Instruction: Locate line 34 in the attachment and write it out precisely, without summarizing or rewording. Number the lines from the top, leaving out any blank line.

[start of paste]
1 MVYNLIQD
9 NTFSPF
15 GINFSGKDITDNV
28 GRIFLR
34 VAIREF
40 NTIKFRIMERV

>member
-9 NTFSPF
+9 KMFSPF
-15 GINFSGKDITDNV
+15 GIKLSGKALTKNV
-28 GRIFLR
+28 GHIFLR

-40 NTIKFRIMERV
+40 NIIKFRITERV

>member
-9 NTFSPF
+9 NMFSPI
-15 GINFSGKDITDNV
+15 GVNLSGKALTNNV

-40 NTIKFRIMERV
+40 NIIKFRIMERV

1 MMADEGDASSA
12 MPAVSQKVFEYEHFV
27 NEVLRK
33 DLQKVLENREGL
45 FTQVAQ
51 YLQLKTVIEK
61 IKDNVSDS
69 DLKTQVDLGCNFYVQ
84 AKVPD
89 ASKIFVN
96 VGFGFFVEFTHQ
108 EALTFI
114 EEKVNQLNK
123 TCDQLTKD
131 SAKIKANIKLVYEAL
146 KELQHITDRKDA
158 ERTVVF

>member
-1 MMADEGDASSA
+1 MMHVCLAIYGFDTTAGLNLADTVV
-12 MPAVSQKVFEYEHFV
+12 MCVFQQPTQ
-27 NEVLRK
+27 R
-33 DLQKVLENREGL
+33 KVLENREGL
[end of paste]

108 EALTFI